On the way to Roanoke, Pinkard testified, Hanks dozed off, and when they approached within about a mile of Roanoke he suddenly woke up and grabbed the steering wheel, causing the accident. Pinkard won a $12,000.00 verdict in a state court proceeding against Hanks' estate, but entry of judgment awaits the final outcome of these federal court proceedings.
To escape liability the insurer relies on the following provision:
"This policy does not apply:
* * * * * *
(d) under coverage A, to bodily injury to or sickness, disease, or death of any employee of the insured arising out of and in the course of (1) domestic employment by the insured, if benefits thereof are in whole or in part either payable or required to be provided under any workmen's compensation law, or (2) other employment by the insured * * *."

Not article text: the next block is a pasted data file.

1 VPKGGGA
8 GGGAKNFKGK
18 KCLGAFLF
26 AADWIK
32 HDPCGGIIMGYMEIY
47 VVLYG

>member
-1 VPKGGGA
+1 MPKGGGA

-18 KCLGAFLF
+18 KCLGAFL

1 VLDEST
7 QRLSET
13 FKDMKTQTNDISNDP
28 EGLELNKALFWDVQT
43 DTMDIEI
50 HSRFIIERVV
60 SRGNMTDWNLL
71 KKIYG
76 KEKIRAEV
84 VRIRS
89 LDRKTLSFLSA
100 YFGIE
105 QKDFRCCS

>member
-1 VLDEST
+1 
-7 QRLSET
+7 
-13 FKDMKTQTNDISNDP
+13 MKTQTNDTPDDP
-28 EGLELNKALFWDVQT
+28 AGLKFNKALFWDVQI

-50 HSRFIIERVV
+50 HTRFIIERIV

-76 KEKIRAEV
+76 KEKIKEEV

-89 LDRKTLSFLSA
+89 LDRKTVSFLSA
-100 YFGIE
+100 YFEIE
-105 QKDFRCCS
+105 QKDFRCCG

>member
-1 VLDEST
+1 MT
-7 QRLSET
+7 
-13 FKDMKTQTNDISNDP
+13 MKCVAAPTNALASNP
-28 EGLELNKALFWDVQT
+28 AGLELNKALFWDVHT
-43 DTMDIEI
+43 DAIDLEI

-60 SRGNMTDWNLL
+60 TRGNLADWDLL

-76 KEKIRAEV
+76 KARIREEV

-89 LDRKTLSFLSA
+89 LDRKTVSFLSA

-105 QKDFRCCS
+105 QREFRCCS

Both parties agree that in this diversity case, Virginia law controls the interpretation of this policy. Consistent with the prevailing law in other jurisdictions, the Supreme Court of Appeals of Virginia has laid down the rule to be followed in the construction of such clauses. The court has said:
"The text writers and the cases from the appellate courts of nearly all of the states accentuate the rule that ambiguous and doubtful language must be interpreted most strongly against the insurer. They stress the rule that insurance policies are to be liberally construed in favor of the assured and exceptions and exclusions are to be strictly construed against the insurer." Ayres v. Harleysville Mut. Casualty Co., 172 Va. 383, 389, 2 S.E.2d 303, 305 (1939). (Emphasis added.)